Just like Thecla was doing. She was an intensely spiritual person. She was Paul’s most dedicated disciple. She “sat at a window close to the house and listened night and day to the message of holiness spoken by Paul. She did not turn away from the window once, but moved forward, rejoicing exceedingly.” She traded her bracelets to the guard and broke into the jail, just to sit at Paul’s feet and learn from him. She wanted nothing more than to be changed and transformed into something new, she was open to this beautiful blossoming inside of her, willing to follow it where it lead her.
But even though Thecla was this amazing powerful saint, she got written out of the bible! Now, I’m not saying that the people who decided on the Christian cannon were bad people, I’m just sayin, why’d you write out all the women, you big stinkers. That’s right, all of these interesting beautiful texts were deemed heretical, and I’m like, I bet they’re heretical because they put both the sun and the stars aflame. Because they hit a nerve that was a little bit terrifying, because it profoundly attacked society’s own sense of reality.
Thecla chose death over doing something with her body that she didn’t want. Thecla chose death over doing something with her body that she didn’t want. I’ll just talk to the women for a second: you and I know, that’s some real power. To believe your own story first? To hold your head high even though you’re thoughts not sanctioned? That shifts something deep in how people think.
And that’s what’s so, so special about our theology. We believe shifting of the mind. We have a precious sanctuary that protects change. Possibility is the heart of theological life: we want new thoughts. In a way, we worship an upheaval in the universe. I for one need me mind to change, I need to be broken open, I need to have the world be a playground. I need to be free. And this is why our religion is so special. Because we have this magical thing called freedom of the pulpit! And, this is radical. Not only because I’m an unlikely face, but because we live in a world of creeds. NO, we are different. We have a living tradition, we hold space for things to morph. And that means that we’re a little bit terrifying, because we so profoundly attack society’s own sense of what religion is and what it could be.
Which is why I love this story of Thecla. Because she was so obviously, ludacrisly holy. She did all sorts of crazy magic tricks. She was tied to a stake and lit of fire and she was like, oh is it hot in here? There was no doubt about her holiness, which makes me think that this story is a farce: it’s supposed to demonstrate the lengths to which a society will go to keep the unsanctioned out.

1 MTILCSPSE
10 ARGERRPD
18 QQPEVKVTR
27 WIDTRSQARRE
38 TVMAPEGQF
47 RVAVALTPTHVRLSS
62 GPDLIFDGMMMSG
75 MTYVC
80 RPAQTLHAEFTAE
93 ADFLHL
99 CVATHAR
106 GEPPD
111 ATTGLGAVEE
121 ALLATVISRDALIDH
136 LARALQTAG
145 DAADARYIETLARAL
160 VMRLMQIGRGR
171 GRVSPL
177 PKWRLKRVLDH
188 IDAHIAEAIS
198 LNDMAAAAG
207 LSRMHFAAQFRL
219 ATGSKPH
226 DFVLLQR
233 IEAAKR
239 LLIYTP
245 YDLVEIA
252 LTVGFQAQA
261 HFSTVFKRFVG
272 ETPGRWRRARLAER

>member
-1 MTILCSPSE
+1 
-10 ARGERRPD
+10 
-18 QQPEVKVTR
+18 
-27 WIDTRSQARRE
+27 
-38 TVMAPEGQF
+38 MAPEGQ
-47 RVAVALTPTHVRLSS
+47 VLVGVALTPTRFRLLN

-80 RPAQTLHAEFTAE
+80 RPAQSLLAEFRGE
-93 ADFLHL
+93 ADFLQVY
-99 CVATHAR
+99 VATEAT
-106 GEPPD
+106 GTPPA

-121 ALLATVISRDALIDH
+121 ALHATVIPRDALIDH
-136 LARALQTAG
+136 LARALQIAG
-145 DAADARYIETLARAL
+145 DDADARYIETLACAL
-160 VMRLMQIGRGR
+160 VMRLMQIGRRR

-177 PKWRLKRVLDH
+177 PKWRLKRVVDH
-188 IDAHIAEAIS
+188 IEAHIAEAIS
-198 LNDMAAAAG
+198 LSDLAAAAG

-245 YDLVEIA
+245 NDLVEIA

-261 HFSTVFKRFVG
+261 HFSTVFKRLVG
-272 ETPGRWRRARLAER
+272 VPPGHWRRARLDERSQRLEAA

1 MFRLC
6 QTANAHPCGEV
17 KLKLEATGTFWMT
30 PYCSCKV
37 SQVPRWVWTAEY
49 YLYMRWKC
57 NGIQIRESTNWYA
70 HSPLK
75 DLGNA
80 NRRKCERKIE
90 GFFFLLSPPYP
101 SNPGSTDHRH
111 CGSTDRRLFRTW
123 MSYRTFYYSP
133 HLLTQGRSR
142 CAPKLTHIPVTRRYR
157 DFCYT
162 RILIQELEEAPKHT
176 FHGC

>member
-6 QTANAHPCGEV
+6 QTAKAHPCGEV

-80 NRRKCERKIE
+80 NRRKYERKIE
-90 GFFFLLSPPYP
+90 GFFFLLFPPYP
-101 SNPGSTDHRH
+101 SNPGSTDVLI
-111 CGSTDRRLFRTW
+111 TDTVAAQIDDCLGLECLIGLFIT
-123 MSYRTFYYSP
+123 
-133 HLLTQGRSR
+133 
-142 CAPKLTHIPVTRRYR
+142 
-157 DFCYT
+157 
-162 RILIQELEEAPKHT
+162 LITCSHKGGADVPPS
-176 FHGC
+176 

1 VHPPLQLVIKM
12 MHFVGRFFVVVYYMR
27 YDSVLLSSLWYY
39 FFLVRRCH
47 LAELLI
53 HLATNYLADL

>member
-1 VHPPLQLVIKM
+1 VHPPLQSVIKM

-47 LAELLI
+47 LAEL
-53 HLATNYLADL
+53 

What did they do with the terrifying woman? They placed her, alone and naked in the center of a coliseum to face a lioness and a bear. Remember the Lionness? – hanging midair in front of Thecla, moving slow-motion into her range of view, drawing nearer. But, suddenly as it pounced, the lioness tucked into itself, bowed before Thecla and licked her toes, then turned, fought off and killed the bear. And then Paul was like, “I just still don’t know if you’re holy enough to get baptised.” Paul was like, “I just, it doesn’t, I’m confused.”
So Thecla was like “whatever.” And, then baptised herself.
She was like, “oh, you you don’t see the holy in me?” Well, I’ve got what I need right here, thank you very much. And then she threw herself into the water, and guess what happened, light emanated throughout it and guess what else happened, all the sea lion floated dead to the surface. If you can believe that.
So when someone makes you feel like you’re not sanctioned, when someone makes you doubt the beauty you see in this world? When someone makes you question your own instinct? When someone makes you think that you’re not a total gem? Just say, “oh, you don’t like me? Even though I have a pet lionness?” Be like “whatever,” and then just hop on your baby porpoise and ride into the clouds against a backdrop of a triple rainbow and then a marshmallow will float by and rain glitter.
Bye bye anything that makes us small. No reason to bother with you anymore. Hello this awesome new moment. Hello this widening. Hello…us. This chosen family. It’s a beautiful thing to be here together, with the potential to explore how we want to be religious people. To bring ourselves out in our fullness and our beauty even if it doesn’t look like the norm.
It’s not every day that a 30 year old lands an awesome tightly run ship of a congregation that seems to like her back. You’ve done something radical in giving me this pulpit, and I thank you for it, because it means that now I get to be like Thecla, too…living in a world as a holy woman, only I’m the luckiest gal in the world because you gave me authority. We’re already radical in our right: together we gave a young woman one of the last sacred platforms in our world: a free pulpit.